Defining the ambit of activities for the agencies, some excerpts from his ruling are worth noting: “No one, including any government, department or intelligence agency can curtail the fundamental right of freedom of speech, expression and press beyond the parameters mentioned in Article 19 of the Constitution…If any personnel of the Armed Forces indulges in any form of politicking or tries to manipulate the media he undermines the integrity and professionalism of the Armed Forces.”67 In reaction, the Pakistani government via President Arif Alvi filed a reference (case) against Justice Isa in the Supreme Judicial Council (a constitutional body composed of senior judges headed by the Chief justice to look into the charges of misconduct by judges) accusing him of not disclosing his properties abroad. The reference (ostensibly on the establishment’s order) attracted strong criticism from the lawyers’ fraternity against the government and the military establishment. So much so, that the present situation is being likened as precursor to the situation in 2007, when the nation’s lawyers took to streets after Pervez Musharraf sacked Chief Justice Iftikhar Chowdhary. The turmoil contributed to his fall from power.

In addition, the ongoing agitation by the PTM has galvanized the Pashtun youth in the erstwhile FATA into a strong lobby protesting against the army’s excesses, taking the face-off to a crescendo where the agencies had to apprehend even the Members of the National Assembly and subject them to physical intimidation. The situation in Balochistan too deserves attention since the past few months have witnessed a convergence of Baloch factions and conduct high profile attacks, including the one killing some 12 employees of the Pakistan Coast Guard and that on a five star Hotel in Gwadar in April and May respectively.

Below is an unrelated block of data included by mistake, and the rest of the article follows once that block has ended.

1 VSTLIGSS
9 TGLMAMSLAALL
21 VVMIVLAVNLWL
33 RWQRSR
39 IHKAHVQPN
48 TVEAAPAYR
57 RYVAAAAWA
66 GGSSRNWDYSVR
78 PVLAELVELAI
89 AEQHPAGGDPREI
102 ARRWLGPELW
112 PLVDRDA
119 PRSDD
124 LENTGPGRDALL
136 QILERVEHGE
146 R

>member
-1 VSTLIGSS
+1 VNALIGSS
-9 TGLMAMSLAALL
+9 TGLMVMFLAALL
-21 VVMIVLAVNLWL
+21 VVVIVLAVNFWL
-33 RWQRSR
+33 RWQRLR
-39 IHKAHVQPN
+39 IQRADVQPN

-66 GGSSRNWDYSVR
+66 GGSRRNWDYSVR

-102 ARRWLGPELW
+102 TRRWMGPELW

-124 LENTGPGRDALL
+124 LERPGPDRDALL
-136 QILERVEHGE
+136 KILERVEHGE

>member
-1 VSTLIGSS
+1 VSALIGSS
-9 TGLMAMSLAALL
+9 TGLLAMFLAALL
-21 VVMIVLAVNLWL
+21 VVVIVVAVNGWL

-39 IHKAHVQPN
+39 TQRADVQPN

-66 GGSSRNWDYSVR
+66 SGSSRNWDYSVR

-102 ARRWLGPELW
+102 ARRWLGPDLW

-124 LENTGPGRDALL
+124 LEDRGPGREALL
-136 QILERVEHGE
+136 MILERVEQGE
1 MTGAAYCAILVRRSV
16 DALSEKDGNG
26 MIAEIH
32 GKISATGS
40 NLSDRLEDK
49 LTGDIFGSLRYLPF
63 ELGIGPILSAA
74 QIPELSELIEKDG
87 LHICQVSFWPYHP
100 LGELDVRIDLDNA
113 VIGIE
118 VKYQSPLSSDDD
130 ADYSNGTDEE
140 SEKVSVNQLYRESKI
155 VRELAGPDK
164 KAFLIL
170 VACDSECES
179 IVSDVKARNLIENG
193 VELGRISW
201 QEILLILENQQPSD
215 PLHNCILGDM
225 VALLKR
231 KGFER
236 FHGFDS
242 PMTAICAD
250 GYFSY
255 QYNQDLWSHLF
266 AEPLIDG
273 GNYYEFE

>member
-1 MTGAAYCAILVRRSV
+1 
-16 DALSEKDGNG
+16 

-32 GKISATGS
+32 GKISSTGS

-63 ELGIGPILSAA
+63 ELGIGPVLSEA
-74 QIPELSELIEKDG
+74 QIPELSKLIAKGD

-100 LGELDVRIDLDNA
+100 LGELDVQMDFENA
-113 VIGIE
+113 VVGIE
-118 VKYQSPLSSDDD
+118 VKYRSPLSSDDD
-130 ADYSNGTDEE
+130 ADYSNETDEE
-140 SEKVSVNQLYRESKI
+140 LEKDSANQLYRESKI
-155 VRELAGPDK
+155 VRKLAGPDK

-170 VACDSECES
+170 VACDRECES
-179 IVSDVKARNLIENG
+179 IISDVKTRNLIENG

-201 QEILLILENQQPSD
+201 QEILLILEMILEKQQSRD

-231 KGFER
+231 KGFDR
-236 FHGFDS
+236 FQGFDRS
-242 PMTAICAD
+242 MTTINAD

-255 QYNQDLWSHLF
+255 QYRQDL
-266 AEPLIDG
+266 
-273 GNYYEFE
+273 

It is at this juncture that the establishment has roped in a competent officer who is expected to manage the domestic political crises and the internal security challenges. On the internal security matters, the talk is that Faiz’s role in operations Rah-e-Rast, Rah-e-Nijaat and Zarb-e-Azb have been lauded, again making him the appropriate officer to deal with the renewed thrust from the insurgents waging war against the state. The indication had been on the cards when Gen Faiz was one of the four officers promoted to the rank of Lt. Gen this April, and that the outgoing ISI chief happened to be filling the void for the time being as administrative procedures were being streamlined to make way for Gen Faiz to get the position. Another angle worth looking at is the timing factor, as the shakeup comes barely few months before Gen. Bajwa’s tenure comes to end (in November 2019). Two possibilities are likely in this regard, the first being Bajwa signaling his intent to continue and second, to install his close confidantes with an expectation to exercise influence over the establishment if he is to retire.

References:

1 News Desk, “Gen Faiz Hameed to head ISI”, Pakistan Today, Lahore, June 16, 2019.
2 Fahad Chaudhary, 'Clerical error' that affected Khatm-i-Naboowat laws to be fixed: Ayaz Sadiq, Dawn, Islamabad, October 4, 2017.
3 Usman Khan, Lt Gen Faiz Hameed is the new ISI DG, Samaa Digital, Karachi, June 16, 2019.
4 Amjad Mahmood, “Two religious parties candidates bag 11pc of vote in NA-120”, Dawn, Islamabad, September 19, 2017
5 Suo Moto action regarding Islamabad-Rawalpindi Sit-in/Dharna, Supreme Court of Pakistan, February 6, 2019.
6 Ibid, p. 30.
7 Ibid, p. 34.

(The paper is the author’s individual scholastic articulation. The author certifies that the article/paper is original in content, unpublished and it has not been submitted for publication/web upload elsewhere, and that the facts and figures quoted are duly referenced, as needed, and are believed to be correct).


Image Source: https://en.wikipedia.org/wiki/Inter-Services_Intelligence